Asha Kumari Singh and Chunu Shrestha, both in their late twenties, credit Nepal’s first Everest woman summiteer for shapeing up their recent conquests. Singh and Shrestha were a part of the first inclusive women’s Everest expedition in 2008. Since then, along with five other women members, their team of Seven Summits Women are on a mission to climb the highest peak in every continent deliberating the message of girls’ education and women empowerment.

Both women admit that after studying about Pasang Lhamu’s story in their school curriculum, they questioned if they could even dare to do something of that magnitude. But somehow, Pasang Lhamu’s story made a significant impact that today has led them to follow the footsteps of Nepal’s first.

As a mountaineer, while Pasang Lhamu has inspired the future of women climbers in Nepal, as a a parent, she has left her legacy with her three children.

Her eldest daughter Dawa Futi Sherpa remembers her mother as “a woman who dared to dream and reach the top of the world.” It was in fact a dream that defied typical gender realm.

“She has taught me to never be afraid to try,” Dawa Futi says, adding that one day she would also be able to accomplish something that is significant and meaningful to others.

In an upcoming documentary about her mother’s life and legacy, the daughter sketches a picture of Pasang Lhamu as a strong, resolute woman who wanted to climb Everest so she could represent all the marginalised women.

“I think she wanted to be that figure that people—women, children—could look up to and say ‘You can do it,’” Dawa Futi says as she sums up her mother’s quest with moist eyes and a voice choked with emotional drift.

And that was something that Nancy Svendsen, the director of The Glass Ceiling, wanted to tell through the documentary.

Amid a handful of Pasang Lhamu’s family, friends and fans in Kathmandu, Svendsen said that Pasang Lhamu’s story is about overcoming gender stereotypes and making women realise of their potentials.

“In a male-dominated society, as a woman, she did something unthinkable,” Svendsen said of Pasang Lhamu. “The determination, vision and drive – it’s a story that needs to be told. It’s a universal story for men and women, which relates to dreams and determination.”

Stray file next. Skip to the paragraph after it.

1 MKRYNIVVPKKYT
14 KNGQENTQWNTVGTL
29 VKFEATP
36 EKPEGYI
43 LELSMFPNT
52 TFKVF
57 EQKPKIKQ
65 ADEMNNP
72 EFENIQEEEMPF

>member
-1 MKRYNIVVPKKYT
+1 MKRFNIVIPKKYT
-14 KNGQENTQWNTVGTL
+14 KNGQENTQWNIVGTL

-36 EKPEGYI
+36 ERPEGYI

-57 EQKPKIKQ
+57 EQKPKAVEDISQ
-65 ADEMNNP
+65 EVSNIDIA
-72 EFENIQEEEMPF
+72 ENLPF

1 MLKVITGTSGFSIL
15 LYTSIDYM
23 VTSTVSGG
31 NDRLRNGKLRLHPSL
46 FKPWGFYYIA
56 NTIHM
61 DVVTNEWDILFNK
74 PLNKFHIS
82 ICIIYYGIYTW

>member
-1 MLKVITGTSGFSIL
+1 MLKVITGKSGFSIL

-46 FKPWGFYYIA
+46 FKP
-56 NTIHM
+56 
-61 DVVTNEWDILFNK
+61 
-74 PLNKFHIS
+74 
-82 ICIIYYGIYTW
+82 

Anil Chitrakar, a social commentator, said that Pasang Lhamu’s story helps to understand the Nepali society two decades ago.

In the wake of a new-found democracy after the 1990 political referendum, Nepal was embracing strings of socio-political changes, and women’s rights was at the forefront of the evolving social movement. Women were breaking away from the traditional gender norms and Pasang Lhamu’s story evidently represented that shift.

“Future generations will be inspired by her,” Chitrakar said. “She represents a hero.”

A hero in her own rights, Pasang Lhamu has also been recognised by the nation for her attempts and accomplishments. She was posthumously conferred various titles, including the Nepali Tara becoming the first Nepali woman to receive the recognition. The Government of Nepal also issued a postage stamp on her name, renamed the Jasamba Himal as Pasang Lhamu peak and also named a special wheat type as Pasang Lhamu wheat. The Trishuli-Dhunche road has also been named as the Pasang Lhamu highway in her memory.

Twenty years after her death, as the nation commemorates the 60th anniversary to the first feat to Everest, Pasang Lhamu’s name has been etched into Nepal’s mountaineering history. Two decades later, students in their school curriculum closely study her story, either inspiring to be her like or taking lessons from her life.

The new generation of Nepali women who are taking a lead in shaping up the “new Nepal” are a testament. They represent similar hopes and dreams of a woman who is remembered for being the first woman to climb Everest. But it is also important that Pasang Lhamu’s success should be underscored more than from the sole gender perspective – her accomplishments and dreams have inspired a generation, men and women alike. For that reason, she is a true hero.

“She was a fighter and a believer in women’s strength to achieve greatness,” Dawa Futi sums up her mother’s extraordinary characteristic. “Whenever I feel like I cant do something, I always think of her and find strength.”